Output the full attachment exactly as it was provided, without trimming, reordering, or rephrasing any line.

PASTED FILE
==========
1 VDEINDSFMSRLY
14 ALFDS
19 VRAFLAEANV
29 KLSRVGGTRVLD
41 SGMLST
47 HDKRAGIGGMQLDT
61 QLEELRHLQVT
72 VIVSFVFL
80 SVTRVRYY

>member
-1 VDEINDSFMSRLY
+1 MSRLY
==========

1 VDEINDSFMSRLY
14 ALFDS
19 VRAFLAEANV
29 KLSRVGGTRVLD
41 SGMLST
47 HDKRAGIGGMQLDT
61 QLEELRHLQVT
72 VIVSFVFL
80 SVTRVRYY

>member
-1 VDEINDSFMSRLY
+1 MSRLY